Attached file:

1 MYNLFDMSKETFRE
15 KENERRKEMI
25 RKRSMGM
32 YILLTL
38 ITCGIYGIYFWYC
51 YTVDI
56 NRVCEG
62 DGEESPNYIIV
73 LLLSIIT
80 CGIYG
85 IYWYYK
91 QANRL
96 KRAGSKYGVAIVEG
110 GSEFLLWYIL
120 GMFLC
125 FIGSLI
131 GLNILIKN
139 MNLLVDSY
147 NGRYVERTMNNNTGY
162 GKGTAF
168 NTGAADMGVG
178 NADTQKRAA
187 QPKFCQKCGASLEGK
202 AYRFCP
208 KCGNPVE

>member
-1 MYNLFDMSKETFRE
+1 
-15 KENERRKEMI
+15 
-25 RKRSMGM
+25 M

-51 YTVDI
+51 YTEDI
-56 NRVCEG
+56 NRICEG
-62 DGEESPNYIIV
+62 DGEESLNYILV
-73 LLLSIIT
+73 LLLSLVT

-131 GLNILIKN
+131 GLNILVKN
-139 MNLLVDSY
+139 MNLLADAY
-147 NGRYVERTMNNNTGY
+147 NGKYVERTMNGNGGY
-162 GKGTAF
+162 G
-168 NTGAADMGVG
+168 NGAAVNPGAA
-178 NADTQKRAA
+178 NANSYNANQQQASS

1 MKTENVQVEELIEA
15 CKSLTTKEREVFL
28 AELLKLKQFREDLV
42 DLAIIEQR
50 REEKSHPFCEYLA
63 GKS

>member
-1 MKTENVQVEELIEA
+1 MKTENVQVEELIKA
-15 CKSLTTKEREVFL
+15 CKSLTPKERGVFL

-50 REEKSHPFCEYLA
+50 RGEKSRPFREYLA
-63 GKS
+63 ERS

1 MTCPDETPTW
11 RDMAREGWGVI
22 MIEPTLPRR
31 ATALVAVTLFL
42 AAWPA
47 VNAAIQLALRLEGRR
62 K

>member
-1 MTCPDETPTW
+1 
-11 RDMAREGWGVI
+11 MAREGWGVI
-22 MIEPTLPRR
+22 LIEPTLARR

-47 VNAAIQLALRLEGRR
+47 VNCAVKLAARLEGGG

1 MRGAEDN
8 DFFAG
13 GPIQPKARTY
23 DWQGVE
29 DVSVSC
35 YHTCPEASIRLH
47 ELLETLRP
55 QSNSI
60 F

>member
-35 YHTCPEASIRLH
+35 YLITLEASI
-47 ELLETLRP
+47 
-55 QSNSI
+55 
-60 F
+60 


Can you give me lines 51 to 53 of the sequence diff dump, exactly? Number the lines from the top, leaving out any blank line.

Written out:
-178 NADTQKRAA
+178 NANSYNANQQQASS

1 MKTENVQVEELIEA